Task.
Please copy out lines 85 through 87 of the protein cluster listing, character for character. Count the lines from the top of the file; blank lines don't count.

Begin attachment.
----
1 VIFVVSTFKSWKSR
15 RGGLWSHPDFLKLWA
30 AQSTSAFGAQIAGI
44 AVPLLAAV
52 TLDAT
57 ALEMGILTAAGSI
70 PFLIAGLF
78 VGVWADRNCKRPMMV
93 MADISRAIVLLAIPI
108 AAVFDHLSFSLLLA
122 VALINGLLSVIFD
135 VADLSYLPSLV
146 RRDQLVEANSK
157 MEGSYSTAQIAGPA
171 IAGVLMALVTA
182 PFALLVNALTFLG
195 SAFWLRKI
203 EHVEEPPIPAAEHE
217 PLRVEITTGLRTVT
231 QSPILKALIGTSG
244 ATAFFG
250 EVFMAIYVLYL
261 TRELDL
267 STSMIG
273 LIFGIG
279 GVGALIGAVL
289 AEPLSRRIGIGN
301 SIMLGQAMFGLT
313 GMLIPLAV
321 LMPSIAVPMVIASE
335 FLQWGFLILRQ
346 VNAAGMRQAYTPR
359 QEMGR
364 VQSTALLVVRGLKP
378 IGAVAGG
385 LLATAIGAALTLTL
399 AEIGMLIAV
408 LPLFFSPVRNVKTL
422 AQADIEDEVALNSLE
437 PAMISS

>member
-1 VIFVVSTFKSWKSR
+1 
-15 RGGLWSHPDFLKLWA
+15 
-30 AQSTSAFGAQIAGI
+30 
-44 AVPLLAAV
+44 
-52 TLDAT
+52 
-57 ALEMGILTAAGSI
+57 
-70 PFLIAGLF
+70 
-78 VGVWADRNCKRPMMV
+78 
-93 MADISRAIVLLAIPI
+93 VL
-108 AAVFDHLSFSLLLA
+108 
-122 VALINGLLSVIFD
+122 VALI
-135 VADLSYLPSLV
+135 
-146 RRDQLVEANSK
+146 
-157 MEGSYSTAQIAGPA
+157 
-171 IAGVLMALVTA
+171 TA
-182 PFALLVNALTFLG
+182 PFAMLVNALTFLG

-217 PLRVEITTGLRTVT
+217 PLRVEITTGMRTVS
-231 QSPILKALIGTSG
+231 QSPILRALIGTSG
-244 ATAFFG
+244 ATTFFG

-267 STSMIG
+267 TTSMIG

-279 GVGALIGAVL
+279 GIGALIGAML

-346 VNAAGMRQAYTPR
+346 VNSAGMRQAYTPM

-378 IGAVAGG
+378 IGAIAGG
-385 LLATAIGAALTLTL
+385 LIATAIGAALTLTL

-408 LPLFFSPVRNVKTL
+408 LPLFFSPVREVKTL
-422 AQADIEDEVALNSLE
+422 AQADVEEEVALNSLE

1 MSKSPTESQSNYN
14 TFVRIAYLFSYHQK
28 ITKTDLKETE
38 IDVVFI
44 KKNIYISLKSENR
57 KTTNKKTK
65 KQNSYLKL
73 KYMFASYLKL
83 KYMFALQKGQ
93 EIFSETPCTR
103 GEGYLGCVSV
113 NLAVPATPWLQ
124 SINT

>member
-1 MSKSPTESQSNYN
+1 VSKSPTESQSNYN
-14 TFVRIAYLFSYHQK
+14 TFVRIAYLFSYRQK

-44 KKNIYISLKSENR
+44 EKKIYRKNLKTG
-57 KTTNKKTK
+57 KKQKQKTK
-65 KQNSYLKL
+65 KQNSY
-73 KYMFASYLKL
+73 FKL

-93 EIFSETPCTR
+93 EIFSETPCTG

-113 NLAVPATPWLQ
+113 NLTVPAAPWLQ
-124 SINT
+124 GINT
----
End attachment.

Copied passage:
+346 VNSAGMRQAYTPM

-378 IGAVAGG
+378 IGAIAGG